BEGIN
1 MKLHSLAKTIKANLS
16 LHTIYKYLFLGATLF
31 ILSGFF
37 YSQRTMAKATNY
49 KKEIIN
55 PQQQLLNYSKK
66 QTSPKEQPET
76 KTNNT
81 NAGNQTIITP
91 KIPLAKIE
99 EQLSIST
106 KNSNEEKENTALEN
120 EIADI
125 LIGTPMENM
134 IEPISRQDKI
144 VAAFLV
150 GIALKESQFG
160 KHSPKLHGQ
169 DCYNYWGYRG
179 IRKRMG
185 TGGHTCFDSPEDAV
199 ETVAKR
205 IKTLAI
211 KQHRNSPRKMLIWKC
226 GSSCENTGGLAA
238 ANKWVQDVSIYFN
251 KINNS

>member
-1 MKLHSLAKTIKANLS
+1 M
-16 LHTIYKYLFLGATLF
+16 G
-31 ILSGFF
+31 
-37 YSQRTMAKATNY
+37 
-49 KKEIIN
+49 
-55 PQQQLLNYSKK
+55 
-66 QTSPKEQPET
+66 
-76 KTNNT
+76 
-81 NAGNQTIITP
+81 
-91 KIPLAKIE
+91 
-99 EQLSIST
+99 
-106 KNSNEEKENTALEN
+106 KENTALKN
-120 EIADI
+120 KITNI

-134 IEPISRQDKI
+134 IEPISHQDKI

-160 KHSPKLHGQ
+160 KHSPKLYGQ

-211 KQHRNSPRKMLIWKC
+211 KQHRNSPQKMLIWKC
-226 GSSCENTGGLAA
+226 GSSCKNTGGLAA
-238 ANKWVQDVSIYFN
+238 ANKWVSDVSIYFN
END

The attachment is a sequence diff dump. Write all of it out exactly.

1 MKLHSLAKTIKANLS
16 LHTIYKYLFLGATLF
31 ILSGFF
37 YSQRTMAKATNY
49 KKEIIN
55 PQQQLLNYSKK
66 QTSPKEQPET
76 KTNNT
81 NAGNQTIITP
91 KIPLAKIE
99 EQLSIST
106 KNSNEEKENTALEN
120 EIADI
125 LIGTPMENM
134 IEPISRQDKI
144 VAAFLV
150 GIALKESQFG
160 KHSPKLHGQ
169 DCYNYWGYRG
179 IRKRMG
185 TGGHTCFDSPEDAV
199 ETVAKR
205 IKTLAI
211 KQHRNSPRKMLIWKC
226 GSSCENTGGLAA
238 ANKWVQDVSIYFN
251 KINNS

>member
-1 MKLHSLAKTIKANLS
+1 M
-16 LHTIYKYLFLGATLF
+16 G
-31 ILSGFF
+31 
-37 YSQRTMAKATNY
+37 
-49 KKEIIN
+49 
-55 PQQQLLNYSKK
+55 
-66 QTSPKEQPET
+66 
-76 KTNNT
+76 
-81 NAGNQTIITP
+81 
-91 KIPLAKIE
+91 
-99 EQLSIST
+99 
-106 KNSNEEKENTALEN
+106 KENTALKN
-120 EIADI
+120 KITNI

-134 IEPISRQDKI
+134 IEPISHQDKI

-160 KHSPKLHGQ
+160 KHSPKLYGQ

-211 KQHRNSPRKMLIWKC
+211 KQHRNSPQKMLIWKC
-226 GSSCENTGGLAA
+226 GSSCKNTGGLAA
-238 ANKWVQDVSIYFN
+238 ANKWVSDVSIYFN